This report describes the results of a habitat-based assessment of the Skeena lake sockeye CUs to evaluate stock status and develop benchmarks for Skeena sockeye.
Although stock-recruit analysis has been the main method for establishing benchmarks for lake sockeye Conservation Units (CU’s) in the Skeena watershed to date (Korman and Cox-Rogers 2012), habitat-based abundance benchmarks may have application as well. For example, the lake rearing capacity estimates (Rmax juveniles and Smax spawners) from the photosynthetic rate (PR) model of Shortreed et al (2000) and Cox-Rogers et al (2010) can be used to independently assess status and develop benchmarks. Holt et al (2009) endorse using carrying capacity to develop salmon CU benchmarks, especially in cases where estimates of Smsy are not available because recruitment and/or productivity data are missing or uncertain. Where stock-recruit data are available, independent Smax priors from habitat studies can help establish better estimates of intrinsic productivity in stock-recruit analyses (Walters et al 2008) as applied by Grant et al (2011) and Korman and Cox-Rogers (2012). Finally, where data on spawner abundance are not available or are of poor quality (e.g. the majority of BC sockeye CU’s) juvenile abundance may provide a rough indication of spawning status (Holt et al 2009).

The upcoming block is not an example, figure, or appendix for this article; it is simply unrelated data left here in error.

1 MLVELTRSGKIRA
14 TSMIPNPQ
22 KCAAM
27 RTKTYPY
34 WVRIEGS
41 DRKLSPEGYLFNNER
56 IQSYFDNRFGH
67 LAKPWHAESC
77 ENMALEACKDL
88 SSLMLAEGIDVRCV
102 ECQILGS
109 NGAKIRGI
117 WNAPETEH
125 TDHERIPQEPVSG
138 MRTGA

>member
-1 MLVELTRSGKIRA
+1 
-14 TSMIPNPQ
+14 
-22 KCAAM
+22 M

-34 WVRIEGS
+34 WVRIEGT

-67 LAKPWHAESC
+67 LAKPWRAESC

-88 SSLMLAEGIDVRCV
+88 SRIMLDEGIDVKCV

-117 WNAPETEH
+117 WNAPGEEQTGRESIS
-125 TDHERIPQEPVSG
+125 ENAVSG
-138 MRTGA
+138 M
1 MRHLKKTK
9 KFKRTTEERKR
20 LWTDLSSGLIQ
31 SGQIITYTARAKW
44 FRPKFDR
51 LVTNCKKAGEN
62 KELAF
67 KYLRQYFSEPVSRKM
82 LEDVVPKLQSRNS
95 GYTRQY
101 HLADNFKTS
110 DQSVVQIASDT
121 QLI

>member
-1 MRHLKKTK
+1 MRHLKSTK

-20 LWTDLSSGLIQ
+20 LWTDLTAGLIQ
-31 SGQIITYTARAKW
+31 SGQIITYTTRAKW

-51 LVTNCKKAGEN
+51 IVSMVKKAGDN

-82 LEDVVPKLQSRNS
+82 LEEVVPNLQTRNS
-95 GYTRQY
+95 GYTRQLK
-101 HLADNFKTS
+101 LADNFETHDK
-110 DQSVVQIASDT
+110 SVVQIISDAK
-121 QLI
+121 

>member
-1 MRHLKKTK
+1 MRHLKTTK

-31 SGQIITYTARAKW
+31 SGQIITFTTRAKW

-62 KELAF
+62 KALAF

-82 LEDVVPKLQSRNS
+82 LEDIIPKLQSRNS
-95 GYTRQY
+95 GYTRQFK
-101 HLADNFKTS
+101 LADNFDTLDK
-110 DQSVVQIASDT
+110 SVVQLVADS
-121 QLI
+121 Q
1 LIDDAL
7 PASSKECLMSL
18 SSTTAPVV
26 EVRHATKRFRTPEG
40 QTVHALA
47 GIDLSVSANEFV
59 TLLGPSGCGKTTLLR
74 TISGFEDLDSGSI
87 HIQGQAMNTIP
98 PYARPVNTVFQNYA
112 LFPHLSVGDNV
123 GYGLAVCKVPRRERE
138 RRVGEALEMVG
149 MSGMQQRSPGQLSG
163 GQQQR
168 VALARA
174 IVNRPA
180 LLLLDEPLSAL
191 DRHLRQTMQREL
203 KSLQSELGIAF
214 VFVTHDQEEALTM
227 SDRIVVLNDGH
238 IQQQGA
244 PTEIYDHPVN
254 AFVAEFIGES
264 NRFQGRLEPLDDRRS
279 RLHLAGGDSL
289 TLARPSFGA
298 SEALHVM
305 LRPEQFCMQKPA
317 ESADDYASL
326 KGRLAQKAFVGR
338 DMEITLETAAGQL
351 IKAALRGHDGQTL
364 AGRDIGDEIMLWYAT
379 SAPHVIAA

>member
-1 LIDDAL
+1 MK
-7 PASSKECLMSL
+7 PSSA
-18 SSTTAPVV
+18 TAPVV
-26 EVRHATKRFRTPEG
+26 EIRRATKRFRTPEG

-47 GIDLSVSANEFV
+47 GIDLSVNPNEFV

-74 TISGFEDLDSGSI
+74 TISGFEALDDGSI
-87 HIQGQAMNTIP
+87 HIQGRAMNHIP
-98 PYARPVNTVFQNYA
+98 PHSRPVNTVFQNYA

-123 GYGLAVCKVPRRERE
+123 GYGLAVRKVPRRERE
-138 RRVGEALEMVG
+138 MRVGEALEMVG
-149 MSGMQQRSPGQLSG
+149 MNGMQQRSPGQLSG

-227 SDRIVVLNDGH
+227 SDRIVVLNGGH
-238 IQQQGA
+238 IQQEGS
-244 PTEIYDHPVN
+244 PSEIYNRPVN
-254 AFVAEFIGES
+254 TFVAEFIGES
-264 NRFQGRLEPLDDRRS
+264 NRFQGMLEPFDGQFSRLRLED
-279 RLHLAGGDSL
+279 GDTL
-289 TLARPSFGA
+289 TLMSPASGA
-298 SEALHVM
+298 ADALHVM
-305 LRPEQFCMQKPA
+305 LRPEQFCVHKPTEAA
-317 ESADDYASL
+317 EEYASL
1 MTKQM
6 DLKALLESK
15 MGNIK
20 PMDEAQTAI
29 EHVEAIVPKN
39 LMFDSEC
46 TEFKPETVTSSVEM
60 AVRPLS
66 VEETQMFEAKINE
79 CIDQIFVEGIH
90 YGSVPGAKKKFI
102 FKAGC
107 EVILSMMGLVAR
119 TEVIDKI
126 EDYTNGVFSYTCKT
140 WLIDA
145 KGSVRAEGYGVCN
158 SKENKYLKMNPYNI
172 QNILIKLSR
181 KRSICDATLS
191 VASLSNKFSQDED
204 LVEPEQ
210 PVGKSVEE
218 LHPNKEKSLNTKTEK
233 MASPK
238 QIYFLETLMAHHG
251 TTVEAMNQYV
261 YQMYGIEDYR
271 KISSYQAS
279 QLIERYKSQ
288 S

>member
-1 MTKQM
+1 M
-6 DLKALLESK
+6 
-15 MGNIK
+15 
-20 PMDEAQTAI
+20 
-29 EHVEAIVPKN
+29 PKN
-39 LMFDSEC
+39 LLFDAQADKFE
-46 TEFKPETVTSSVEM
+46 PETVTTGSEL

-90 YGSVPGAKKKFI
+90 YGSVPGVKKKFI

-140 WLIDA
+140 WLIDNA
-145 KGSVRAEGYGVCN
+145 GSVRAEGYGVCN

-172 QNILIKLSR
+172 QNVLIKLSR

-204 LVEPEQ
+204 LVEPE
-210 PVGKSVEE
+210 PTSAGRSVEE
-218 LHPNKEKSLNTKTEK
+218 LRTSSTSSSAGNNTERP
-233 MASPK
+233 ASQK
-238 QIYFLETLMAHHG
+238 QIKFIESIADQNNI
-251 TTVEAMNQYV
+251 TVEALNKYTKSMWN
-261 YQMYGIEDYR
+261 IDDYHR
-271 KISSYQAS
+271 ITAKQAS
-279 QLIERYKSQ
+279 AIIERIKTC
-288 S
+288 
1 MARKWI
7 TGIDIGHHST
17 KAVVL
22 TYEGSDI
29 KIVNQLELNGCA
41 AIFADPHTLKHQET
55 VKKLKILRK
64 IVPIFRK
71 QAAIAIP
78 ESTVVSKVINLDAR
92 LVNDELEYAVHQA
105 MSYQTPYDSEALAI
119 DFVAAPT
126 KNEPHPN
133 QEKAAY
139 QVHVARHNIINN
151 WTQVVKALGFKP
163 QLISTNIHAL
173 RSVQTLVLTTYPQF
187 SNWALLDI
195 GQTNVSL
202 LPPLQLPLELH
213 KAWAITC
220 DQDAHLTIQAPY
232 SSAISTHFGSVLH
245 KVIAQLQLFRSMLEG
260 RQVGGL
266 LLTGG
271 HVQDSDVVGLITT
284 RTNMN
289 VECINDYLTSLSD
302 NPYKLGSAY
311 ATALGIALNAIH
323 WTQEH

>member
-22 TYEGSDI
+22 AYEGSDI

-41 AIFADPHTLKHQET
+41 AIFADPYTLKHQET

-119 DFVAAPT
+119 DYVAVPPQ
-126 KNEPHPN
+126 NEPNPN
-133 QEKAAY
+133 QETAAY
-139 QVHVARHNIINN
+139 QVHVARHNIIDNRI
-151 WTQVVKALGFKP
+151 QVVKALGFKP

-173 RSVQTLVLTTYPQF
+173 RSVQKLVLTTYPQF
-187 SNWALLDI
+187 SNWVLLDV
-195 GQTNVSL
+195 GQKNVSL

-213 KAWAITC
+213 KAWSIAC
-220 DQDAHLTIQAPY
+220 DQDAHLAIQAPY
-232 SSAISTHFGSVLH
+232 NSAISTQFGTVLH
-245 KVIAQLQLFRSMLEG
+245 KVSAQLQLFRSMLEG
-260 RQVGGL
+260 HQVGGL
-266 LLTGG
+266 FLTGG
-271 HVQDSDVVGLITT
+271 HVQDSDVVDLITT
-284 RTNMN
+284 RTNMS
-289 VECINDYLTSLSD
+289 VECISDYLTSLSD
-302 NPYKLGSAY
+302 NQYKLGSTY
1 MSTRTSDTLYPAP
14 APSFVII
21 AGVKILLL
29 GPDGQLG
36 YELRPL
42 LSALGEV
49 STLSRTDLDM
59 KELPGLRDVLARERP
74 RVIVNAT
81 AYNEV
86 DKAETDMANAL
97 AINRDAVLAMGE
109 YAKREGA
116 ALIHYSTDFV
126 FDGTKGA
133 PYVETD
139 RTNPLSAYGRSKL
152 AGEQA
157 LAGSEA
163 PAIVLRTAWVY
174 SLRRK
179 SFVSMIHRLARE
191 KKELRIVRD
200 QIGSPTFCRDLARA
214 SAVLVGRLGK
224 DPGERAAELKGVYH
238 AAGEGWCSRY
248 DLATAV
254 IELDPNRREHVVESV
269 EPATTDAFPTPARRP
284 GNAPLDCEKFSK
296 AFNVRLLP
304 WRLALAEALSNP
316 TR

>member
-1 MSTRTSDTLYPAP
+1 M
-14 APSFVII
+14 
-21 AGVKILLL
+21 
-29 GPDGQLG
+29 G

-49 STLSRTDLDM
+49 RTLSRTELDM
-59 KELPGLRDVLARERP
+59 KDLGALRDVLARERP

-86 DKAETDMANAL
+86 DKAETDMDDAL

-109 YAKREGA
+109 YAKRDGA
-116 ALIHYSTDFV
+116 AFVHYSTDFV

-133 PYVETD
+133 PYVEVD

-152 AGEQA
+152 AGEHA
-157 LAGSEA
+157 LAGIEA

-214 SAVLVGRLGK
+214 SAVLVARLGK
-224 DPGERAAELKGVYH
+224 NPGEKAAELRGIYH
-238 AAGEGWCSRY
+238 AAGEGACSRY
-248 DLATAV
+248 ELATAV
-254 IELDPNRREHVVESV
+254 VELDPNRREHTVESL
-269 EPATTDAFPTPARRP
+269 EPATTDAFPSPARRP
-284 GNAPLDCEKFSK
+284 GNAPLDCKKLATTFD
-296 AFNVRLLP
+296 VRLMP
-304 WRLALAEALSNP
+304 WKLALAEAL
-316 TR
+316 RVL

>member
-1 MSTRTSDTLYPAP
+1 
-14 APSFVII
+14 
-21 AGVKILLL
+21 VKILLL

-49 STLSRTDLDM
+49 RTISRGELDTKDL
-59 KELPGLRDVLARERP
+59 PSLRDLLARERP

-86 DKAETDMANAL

For Skeena sockeye lakes, data on juvenile abundance has been collected from rotational acoustic surveys since the mid-1990’s (Cox-Rogers et al 2010) and is routinely compared against juvenile rearing capacity estimates (Rmax) for general status assessment. Escapement survey data (where available) can also be compared against Smax spawners for assessing general status. In this paper, provisional upper and lower benchmarks from PR-based Rmax and Smax for Skeena sockeye lakes are suggested, and recent status relative to these benchmarks is compared.